The Dow Jones industrial average rose 168.43 points, or 1 percent, to 17,888.35. The Standard & Poor’s 500 index rose 22.22 points, or 1.1 percent, to 2,102.63 and the Nasdaq composite rose 47.64 points, or 0.9 percent, to 5,156.31.
Financial stocks were among the biggest gainers, helped by the prospect of higher interest rates. Banks are more profitable when interest rates rise because they can charge more to lend. JPMorgan Chase rose 93 cents, or 1.4 percent, to $67.61. Goldman Sachs rose $3.05, or 1.6 percent, to $193.07 and Bank of America rose 38 cents, or 2.2 percent, to $17.81.
Investors are keyed into both the European Central Bank and the Federal Reserve this month. Policy decisions from both central banks will be important in determining the fate of the market in the last month of 2015.
“As it has been most of this year, central banks are still running the show,” said Samantha Azzarello, global market strategist at J.P. Morgan Funds.
The ECB will decide on Thursday whether to expand its economic stimulus program, which functions similarly to the bond-buying program the Fed used after the financial crisis to keep long-term interest rates low. ECB head Mario Draghi has signaled the bank could expand its bond-buying program or even cut interest rates further.
Investors are so certain that Draghi will expand his program that data out Tuesday showing the unemployment rate in the 19-country eurozone edged down to a four-year low of 10.7 percent in October is not seen as likely to derail those measures.
In the U.S., most of the focus will be on the November job’s report, to be released Friday. Expectations are high. Economists expect that U.S. employers added 271,000 jobs last month, according to FactSet. The unemployment rate is expected remain at 5 percent.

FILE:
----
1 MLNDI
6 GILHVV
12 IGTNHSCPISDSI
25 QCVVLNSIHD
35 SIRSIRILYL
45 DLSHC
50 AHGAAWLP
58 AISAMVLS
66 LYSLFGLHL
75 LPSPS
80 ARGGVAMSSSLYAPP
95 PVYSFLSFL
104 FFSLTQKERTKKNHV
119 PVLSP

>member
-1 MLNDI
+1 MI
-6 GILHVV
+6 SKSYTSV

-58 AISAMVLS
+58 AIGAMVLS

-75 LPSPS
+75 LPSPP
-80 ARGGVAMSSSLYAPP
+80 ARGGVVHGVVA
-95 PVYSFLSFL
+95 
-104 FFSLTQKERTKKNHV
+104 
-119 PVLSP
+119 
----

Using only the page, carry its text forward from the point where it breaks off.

This jobs report comes shortly before the Fed’s two-day meeting later this month, where policymakers will debate moving interest rates in the opposite direction of the ECB: higher. Securities that allow investors to bet on which way the Fed will move rates are forecasting a 79 percent probability that the Fed will tighten. Unless Friday’s jobs report is horrific, that is unlikely to change.
“Generally the last couple of weeks have been very quiet. We’ve been and will be in a holding pattern head of the Fed’s December meeting,” said Ryan Larson, head of equity trading with RBC Global Asset Management.
In energy markets, benchmark U.S. crude rose 20 cents to $41.85 a barrel on the New York Mercantile Exchange. Brent crude, which is used to price oil internationally, lost 17 cents to $44.44 a barrel in London. Heating oil rose a cent to $1.369 a gallon, wholesale gasoline rose six cents to $1.363 a gallon and natural gas was roughly unchanged at $2.231 per thousand cubic feet.
U.S. government bond prices rose. The yield on the 10-year Treasury note fell to 2.14 percent from 2.21 percent. The U.S. dollar slipped to 122.84 yen from 123.25 yen on Monday on the Japanese economic data. The euro rose to $1.0631 from $1.0572.
Gold fell $1.80, or 0.2 percent, to $1,063.50 an ounce, silver was roughly unchanged at $14.08 an ounce and copper rose two cents, or 1 percent, to $2.072 a pound.